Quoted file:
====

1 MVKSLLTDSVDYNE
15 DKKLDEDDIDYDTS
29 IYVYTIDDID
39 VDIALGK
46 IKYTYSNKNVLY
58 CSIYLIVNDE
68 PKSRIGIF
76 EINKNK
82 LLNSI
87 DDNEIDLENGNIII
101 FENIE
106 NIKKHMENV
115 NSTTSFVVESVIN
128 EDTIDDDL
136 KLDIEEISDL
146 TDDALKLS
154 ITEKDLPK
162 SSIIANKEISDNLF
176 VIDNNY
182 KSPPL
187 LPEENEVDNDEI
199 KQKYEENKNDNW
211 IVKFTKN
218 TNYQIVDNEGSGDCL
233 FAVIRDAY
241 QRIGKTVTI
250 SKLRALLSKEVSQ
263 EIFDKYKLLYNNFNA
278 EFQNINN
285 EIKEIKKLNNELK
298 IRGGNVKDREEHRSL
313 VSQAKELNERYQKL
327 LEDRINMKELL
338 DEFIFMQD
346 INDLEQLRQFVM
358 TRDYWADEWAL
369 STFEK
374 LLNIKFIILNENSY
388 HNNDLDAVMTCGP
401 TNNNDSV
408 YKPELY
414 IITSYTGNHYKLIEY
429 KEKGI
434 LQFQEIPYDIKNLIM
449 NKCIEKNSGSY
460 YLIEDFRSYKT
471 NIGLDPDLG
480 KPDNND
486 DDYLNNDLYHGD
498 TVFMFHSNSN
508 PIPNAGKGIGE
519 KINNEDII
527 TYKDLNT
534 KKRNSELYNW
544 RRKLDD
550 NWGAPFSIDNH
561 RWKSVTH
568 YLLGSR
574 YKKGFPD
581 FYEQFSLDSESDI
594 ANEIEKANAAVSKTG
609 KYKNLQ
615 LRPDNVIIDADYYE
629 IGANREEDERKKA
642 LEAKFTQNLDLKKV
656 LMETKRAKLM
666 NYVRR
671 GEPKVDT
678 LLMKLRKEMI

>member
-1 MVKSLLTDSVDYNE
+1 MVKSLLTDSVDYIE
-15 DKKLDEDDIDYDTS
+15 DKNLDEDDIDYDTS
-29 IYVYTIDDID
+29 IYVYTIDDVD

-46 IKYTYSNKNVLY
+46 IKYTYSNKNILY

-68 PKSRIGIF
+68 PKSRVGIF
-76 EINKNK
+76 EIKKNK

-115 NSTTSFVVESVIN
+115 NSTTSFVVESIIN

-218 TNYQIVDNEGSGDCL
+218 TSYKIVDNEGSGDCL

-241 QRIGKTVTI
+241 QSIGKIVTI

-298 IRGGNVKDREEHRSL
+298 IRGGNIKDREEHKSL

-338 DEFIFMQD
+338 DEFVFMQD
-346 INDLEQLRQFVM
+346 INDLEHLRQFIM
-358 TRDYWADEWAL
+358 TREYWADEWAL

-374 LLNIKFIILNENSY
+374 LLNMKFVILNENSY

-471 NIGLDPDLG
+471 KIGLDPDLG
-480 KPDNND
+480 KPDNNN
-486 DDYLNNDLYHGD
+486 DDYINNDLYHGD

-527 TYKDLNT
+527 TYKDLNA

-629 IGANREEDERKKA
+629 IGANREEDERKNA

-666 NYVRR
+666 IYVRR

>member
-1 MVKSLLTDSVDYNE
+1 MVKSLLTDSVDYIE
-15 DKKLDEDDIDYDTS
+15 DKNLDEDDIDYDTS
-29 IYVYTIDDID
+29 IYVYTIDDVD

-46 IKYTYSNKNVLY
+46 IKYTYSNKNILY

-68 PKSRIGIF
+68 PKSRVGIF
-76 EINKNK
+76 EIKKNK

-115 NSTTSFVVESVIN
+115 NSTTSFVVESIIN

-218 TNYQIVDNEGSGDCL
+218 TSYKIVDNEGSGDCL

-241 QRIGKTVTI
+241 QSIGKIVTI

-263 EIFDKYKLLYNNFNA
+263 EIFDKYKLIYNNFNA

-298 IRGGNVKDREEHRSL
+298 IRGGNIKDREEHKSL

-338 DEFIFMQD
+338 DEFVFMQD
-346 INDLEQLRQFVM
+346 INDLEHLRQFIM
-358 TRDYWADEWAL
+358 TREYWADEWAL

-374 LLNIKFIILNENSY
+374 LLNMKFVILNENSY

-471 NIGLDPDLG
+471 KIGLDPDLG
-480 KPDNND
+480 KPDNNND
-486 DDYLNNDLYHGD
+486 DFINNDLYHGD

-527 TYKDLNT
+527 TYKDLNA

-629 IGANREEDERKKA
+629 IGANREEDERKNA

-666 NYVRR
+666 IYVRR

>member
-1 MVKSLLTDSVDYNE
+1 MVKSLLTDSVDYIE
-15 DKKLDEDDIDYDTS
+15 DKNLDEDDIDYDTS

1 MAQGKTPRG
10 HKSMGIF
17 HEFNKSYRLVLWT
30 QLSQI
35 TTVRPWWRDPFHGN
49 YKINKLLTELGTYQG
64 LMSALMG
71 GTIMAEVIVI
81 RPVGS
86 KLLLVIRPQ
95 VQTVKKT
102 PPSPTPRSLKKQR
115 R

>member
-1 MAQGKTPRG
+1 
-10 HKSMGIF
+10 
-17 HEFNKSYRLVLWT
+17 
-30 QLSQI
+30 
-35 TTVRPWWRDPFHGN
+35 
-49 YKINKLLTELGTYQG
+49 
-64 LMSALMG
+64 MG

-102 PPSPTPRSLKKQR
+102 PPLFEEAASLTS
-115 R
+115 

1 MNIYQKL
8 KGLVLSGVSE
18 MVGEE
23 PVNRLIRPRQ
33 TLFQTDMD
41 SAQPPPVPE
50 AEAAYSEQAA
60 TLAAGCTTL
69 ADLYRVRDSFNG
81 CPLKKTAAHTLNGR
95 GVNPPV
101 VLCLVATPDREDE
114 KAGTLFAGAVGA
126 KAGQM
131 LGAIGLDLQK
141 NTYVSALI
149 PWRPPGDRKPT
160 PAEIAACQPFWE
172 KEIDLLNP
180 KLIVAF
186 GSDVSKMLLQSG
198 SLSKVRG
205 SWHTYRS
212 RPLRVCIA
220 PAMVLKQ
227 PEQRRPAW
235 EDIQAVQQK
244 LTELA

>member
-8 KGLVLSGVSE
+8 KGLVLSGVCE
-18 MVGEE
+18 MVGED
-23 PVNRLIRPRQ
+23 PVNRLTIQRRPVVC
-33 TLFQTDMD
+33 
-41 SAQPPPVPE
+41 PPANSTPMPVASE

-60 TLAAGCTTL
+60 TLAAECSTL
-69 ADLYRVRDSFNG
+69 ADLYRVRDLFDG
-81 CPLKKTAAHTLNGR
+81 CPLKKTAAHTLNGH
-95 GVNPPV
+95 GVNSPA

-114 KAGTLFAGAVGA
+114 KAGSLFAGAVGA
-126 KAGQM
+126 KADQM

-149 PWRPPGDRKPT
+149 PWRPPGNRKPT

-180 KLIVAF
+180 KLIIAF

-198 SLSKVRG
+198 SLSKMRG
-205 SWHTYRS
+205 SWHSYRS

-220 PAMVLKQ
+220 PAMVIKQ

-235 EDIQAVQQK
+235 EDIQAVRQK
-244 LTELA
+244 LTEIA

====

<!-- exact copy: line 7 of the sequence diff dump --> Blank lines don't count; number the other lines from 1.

68 PKSRIGIF